Saturday, October 3, 2015

Hallway Chat Projects

With all of our productivity tools we use to communicate and make decisions on projects, hallway conversions can still drive the everyday decisions and information sharing. The problem is that there’s no way to forward a decision or share information beyond the folks that have the conversation.

Sometimes the conversation is summarized, but usually it turns into action and surprises other team members. It’s the surprise that is a sign that the vehicles of communication of a large company are still not being used. The small company mentality is still there.

Small businesses that grow to large ones slowly have this issue more than ones that grow quickly. The slow growth makes it possible for the relationships and behaviors to stay the way they were without too much change. Fast growth usually brings in MBAs who have learned the structure and designs of past organizations that have “worked”. The case study of fast growth breaks up the old patterns of hallway communications.

So, applying this to IT projects and large project communication, you can experience the symptoms of this hallway phenomenon as the tasks progress beyond the planning stage. When the doers are engaged in the discussions, the scope of the project is usually torn apart. The hallway decisions are fast and furious. The project starts with members shaking their heads. The more experienced team members follow along, but secretly see the gaps. If they speak up, the project manager, who by this time has had a hallway agreement on the deadline, overrides their concerns and pledges to consider them.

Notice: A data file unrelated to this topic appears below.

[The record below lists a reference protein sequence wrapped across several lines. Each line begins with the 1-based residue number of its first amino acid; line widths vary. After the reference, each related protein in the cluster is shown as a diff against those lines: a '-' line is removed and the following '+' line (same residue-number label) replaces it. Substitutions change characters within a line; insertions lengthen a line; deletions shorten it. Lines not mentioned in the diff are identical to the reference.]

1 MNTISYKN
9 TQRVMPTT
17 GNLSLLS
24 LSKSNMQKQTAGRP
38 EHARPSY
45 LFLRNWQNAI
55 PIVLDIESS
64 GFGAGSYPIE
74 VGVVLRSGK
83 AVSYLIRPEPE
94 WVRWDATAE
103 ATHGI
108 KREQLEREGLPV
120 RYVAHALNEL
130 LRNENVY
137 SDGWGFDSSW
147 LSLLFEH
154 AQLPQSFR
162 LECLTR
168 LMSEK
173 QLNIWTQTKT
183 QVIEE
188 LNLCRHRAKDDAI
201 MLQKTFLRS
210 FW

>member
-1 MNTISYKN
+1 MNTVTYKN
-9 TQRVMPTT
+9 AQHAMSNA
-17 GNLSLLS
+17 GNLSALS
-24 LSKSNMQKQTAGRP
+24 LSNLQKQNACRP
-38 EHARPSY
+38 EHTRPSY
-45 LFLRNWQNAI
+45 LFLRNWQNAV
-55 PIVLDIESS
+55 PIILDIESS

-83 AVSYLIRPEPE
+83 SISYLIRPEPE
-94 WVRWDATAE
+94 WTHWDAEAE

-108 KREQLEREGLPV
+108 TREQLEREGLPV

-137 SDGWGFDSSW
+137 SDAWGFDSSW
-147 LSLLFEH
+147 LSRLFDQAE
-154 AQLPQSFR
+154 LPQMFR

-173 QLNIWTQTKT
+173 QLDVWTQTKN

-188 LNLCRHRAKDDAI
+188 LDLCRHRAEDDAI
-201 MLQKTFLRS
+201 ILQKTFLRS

The final result of hallway projects is that the project manager moves onto to a new position. The implementation of the project is done, but the fixes and stabilization are painful and disruptive. 

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